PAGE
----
figure 4. subtopic loss comparison when retrieving five documents.
structural sVm performance is superior with 95% confidence (using
signed rank test).
0.450.30.25 0.469 0.472 0.471 0.434 0.349 0.4
Essential pages Structural SVM
labeled subtopics. The second representation learns a
word weighting function, with goal of having the representations agree on the best solution. This setting is very
general and can be applied to other domains beyond subtopic retrieval.
3. 2. Predicting protein alignments
Proteins are sequences of 20 different amino acids joined
together by peptide bonds. They fold into various stable
structures under normal cell environments. A central question in biology is to understand how proteins fold, as their
structures relate to their functions.
One of the more successful methods for predicting protein structure from an amino acid sequence is homology
modeling. It approximates the structure of an unknown
protein by comparing it against a database of proteins with
experimentally determined structures. An important intermediate step is to align the unknown protein sequence with
known protein sequences in the database, and this is a difficult problem when the sequences have diverged too far (e.g.,
less than 20% sequence identity).
To align protein sequences accurately for homology
modeling, we need to have a good substitution cost matrix
as input to the Smith–Waterman algorithm (a dynamic programming algorithm). A common approach is to learn the
substitution matrix from a set of known good alignments
between evolutionarily related proteins.
Structural SVMs are particularly suitable for learning the substitution matrix, since they allow incorporating all available information (e.g., secondary structures,
solvent accessibility, and other physiochemical properties) in a principled way. When predicting the alignment
y = ( y1, y2, …) for two given protein sequences x = (sa, sb),
each sequence location is described by a vector of features.
The discriminative approach of structural SVMs makes it
easy to incorporate these extra features without having to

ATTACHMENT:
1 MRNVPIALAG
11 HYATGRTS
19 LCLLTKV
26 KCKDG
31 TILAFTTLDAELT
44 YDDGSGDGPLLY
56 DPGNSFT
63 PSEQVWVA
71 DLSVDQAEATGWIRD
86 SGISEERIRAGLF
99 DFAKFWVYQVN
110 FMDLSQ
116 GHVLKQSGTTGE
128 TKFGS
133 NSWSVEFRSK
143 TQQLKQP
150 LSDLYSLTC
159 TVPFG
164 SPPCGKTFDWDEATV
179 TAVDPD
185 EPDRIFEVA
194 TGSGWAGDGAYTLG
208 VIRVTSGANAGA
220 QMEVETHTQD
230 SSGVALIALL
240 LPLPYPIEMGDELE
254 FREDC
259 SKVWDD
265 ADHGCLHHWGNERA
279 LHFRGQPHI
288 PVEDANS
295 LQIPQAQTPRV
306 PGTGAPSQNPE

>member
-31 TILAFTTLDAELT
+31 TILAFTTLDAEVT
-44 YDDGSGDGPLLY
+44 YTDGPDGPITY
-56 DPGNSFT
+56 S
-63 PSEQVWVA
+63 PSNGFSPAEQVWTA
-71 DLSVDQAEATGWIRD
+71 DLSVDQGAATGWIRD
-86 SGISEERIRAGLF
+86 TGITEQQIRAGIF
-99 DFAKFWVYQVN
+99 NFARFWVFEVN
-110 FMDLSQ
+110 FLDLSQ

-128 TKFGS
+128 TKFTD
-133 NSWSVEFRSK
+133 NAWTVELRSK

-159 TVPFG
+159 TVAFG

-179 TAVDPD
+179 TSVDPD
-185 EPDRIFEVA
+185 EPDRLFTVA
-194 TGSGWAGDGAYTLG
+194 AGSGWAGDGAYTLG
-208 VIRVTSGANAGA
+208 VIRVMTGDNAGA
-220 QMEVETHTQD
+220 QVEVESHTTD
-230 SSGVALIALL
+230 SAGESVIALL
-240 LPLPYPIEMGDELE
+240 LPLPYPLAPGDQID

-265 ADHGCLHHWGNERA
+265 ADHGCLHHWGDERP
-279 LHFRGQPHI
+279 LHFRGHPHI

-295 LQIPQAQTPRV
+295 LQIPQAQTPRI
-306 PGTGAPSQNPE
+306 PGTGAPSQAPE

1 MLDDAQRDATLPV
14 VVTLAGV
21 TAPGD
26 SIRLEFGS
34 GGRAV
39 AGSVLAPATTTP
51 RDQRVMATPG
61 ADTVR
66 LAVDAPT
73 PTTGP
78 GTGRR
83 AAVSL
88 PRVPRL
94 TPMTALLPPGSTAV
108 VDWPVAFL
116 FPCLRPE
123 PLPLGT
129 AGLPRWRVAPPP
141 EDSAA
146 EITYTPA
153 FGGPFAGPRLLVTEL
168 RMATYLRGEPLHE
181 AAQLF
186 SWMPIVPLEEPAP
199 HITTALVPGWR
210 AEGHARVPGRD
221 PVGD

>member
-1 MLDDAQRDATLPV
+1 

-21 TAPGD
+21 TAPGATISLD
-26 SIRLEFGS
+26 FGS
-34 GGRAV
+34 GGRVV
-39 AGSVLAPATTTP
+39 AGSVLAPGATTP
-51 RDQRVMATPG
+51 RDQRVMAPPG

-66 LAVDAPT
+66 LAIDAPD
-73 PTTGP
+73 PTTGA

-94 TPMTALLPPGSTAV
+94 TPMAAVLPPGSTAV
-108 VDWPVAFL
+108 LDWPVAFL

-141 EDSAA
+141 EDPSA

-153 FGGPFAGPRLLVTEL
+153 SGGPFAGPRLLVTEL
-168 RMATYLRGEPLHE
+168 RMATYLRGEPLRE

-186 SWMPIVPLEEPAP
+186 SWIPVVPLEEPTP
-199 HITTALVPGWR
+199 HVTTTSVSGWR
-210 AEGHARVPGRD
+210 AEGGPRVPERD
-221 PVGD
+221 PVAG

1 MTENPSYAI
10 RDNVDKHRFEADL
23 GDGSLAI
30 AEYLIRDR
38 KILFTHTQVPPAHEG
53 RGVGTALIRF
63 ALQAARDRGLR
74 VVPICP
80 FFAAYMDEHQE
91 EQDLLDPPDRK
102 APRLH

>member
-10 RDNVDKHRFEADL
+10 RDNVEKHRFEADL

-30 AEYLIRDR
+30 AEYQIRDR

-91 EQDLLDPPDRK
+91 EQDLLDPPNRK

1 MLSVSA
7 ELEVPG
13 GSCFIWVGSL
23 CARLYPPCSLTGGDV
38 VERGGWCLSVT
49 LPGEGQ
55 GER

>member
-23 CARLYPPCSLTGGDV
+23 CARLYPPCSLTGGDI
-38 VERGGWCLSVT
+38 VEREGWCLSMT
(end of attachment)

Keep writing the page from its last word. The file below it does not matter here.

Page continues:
make unjustified independence assumptions as in generative models. As explained below, this enables learning a
“richer” substitution function w × F (x, yi) instead of a fixed
The Smith–Waterman algorithm uses a linear function
for scoring alignments, which allows us to decompose the
102 communications of the acm | noVeMber 2009 | vol. 52 | no. 11
joint feature vector into a sum of feature vectors for individual alignment operations (match, insertion, or deletion):
F (x, yi) is the feature vector for the ith alignment operation
in the alignment y of the sequence pair x. Below we describe
several alignment models represented by F, focusing on the
scoring of matching two amino acids (see Figure 5 for an
illustration of the features used):
(i) Simple: we only consider the substitution cost of single
features, e.g., the cost of matching a position with
amino acid “M” with another position in a loop region.
(ii) Anova2: we consider pairwise interaction of features,
e.g., the cost of matching a position with amino acid
“M” in an alpha helix with another position with
amino acid “V” in a loop region.
(iii) Tensor: we consider three-way interaction of features
among amino acid, secondary structure, and solvent
(iv) Window: on top of three alignment models above, we
add neighborhood features using a sliding window,
which takes into account the hydrophobicity and secondary structure in the neighborhood of a position.
(iv) Profile: on top of the alignment model Window, we
add PSI-BLAST profile scores as features.
As the loss function D(y, y –), we use Q4-loss. It is the percentage of matched amino acids in the correct alignment y that
are aligned more than four positions apart in the predicted
alignment y –. The linearity of the Q4-loss allows us to use
the Smith–Waterman algorithm also for solving the loss-augmented inference problem during training. We refer to
Yu et al.
29 for more details.
experiments: We tested our algorithm with the training and
validation sets developed in Qiu and Elber,
20 which contain
4542 and 4587 pairwise alignments of evolutionarily-related
proteins with high structural similarites. For the test set we
selected 4185 structures deposited in the Protein Data Bank
from June 2005 to June 2006, leading to 29345 test pairs.
figure 5. aligning a new protein sequence with a known protein
structure. features at the aligned positions are used to construct
substitution matrices under different alignment models.
Know protein (Position 10) amino acid: Methionine (M) 2nd structure: alpha helix solvent access: Exposed
New protein (Position 11)
amino acid: Valine (V)
2nd structure (predicted): loop
solvent access (predicted): Buried